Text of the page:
All together, the cost of double-tracking the existing portion of the Sacramento to San Diego line is likely to be about double the cost of the Alameda Corridor.

And that’s perhaps percent of the estimated cost of the HSR.

What the hell, let’s add another billion for extra tracks around Central Valley cities so that express trains can barrel through at full throttle the whole length of the line, without stopping, and we’re still well under percent of the HSR.

11 comments

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  1. jimmydeeoc
    jimmydeeoc 14 December, 2012, 10:21

    Stop making sense, Stan…..lol

    For those of you who doubt any of this: I live in Irvine, and there are sections of flat, double-track where Metrolink whooshes by at 75 mph already.

    Then there’s San Clemente. I go to Calafia Beach down there on occasion. The Surfliners poke along at perhaps 35 mph. (Safety reasons no doubt) I happen to notice because I, too, like trains. Most people ignore them as they pass by……I perk up like a dog hearing kibbles being poured.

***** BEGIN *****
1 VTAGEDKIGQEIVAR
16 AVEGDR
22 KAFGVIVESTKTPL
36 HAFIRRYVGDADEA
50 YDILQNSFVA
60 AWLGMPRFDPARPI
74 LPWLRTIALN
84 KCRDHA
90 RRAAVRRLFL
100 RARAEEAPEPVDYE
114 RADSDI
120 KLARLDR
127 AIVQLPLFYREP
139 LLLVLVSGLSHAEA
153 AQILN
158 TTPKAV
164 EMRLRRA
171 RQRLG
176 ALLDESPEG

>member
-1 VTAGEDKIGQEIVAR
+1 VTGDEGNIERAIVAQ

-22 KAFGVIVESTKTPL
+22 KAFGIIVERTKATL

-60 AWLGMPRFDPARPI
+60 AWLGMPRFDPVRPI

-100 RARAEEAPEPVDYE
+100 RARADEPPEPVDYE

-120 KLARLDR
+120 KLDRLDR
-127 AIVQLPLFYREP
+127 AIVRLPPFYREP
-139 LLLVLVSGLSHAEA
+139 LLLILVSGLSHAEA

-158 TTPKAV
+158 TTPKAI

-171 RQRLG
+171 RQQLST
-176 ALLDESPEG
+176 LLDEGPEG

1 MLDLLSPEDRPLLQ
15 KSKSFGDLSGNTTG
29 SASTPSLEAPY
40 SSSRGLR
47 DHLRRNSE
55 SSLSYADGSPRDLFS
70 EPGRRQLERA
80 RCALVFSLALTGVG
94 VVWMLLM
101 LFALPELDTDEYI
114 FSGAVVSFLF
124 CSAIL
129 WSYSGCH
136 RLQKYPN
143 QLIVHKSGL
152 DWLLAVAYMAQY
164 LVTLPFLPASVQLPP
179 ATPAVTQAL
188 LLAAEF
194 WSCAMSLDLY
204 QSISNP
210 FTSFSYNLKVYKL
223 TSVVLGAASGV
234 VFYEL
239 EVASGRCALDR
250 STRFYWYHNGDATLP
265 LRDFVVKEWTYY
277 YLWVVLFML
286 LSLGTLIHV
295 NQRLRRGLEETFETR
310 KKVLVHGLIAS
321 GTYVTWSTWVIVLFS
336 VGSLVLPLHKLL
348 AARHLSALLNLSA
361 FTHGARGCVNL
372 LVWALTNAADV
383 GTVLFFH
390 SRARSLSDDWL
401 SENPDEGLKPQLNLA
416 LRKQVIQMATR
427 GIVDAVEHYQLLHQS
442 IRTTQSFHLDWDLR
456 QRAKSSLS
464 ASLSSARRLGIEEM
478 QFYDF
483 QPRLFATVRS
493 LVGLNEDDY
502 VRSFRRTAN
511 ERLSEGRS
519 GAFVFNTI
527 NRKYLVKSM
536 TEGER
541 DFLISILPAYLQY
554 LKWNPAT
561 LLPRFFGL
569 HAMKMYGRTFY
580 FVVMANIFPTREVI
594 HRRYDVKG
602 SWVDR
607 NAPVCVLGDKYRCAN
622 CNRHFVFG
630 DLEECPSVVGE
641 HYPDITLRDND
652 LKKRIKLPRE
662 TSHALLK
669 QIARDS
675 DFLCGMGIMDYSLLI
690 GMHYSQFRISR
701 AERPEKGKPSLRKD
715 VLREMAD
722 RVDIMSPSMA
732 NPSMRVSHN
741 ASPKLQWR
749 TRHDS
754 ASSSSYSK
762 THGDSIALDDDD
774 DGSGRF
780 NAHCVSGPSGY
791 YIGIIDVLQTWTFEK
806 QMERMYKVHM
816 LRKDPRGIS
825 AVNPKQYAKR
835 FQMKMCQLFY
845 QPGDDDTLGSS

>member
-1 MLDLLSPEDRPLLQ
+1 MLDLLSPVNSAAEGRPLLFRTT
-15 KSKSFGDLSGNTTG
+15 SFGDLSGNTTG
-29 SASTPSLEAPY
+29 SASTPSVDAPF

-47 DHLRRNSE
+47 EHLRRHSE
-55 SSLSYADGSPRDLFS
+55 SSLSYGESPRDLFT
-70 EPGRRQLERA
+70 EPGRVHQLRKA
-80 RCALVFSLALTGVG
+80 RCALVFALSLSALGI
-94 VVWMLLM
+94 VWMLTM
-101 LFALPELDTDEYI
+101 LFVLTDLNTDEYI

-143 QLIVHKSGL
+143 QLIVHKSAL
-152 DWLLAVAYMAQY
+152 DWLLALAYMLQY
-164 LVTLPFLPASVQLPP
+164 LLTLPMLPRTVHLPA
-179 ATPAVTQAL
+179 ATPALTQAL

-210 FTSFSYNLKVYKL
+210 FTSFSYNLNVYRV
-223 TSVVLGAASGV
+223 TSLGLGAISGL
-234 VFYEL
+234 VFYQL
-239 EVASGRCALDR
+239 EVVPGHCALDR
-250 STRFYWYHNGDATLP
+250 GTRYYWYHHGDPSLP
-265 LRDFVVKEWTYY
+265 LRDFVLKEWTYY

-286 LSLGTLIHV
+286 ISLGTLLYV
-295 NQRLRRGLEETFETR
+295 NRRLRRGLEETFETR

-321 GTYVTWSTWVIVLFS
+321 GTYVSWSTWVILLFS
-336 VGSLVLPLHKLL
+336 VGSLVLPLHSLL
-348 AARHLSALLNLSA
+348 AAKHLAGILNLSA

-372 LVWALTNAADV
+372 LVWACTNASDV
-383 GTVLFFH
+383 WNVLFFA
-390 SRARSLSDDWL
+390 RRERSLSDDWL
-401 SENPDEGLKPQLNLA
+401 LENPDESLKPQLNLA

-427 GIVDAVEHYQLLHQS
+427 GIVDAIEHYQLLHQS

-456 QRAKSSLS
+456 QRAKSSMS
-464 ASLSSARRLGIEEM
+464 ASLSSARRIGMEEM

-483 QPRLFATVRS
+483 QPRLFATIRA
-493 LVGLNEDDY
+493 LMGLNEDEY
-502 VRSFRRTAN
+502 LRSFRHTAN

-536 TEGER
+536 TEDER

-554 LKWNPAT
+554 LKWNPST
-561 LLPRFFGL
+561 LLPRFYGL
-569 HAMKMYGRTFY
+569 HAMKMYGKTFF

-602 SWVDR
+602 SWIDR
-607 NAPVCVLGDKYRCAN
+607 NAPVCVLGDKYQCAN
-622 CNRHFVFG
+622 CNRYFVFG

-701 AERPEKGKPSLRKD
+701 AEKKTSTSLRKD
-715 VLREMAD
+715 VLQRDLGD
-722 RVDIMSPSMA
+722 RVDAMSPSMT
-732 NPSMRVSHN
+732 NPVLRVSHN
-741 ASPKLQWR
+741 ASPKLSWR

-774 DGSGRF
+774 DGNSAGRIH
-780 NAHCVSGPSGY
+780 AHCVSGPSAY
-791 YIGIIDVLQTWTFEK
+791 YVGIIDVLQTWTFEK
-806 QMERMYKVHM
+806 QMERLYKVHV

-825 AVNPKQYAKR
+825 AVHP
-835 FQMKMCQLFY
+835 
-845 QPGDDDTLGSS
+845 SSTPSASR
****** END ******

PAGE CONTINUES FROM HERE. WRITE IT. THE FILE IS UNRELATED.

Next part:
The civic opposition to pushing through even an 80 mph train through there would be enormous. (It would supposedly destroy the surf break at Trestles, you see….) You COULD re-route it to follow the I-5 ROW, of course,…..

    Ohh hell what am I talking about! None of this could ever possibly happen. The era of doing Big Things in this country is over. Get a good seat, pour a drink and watch the show as we slowly crumble.

    Reply this comment
  2. The Africanized Swarm of Ted Steele System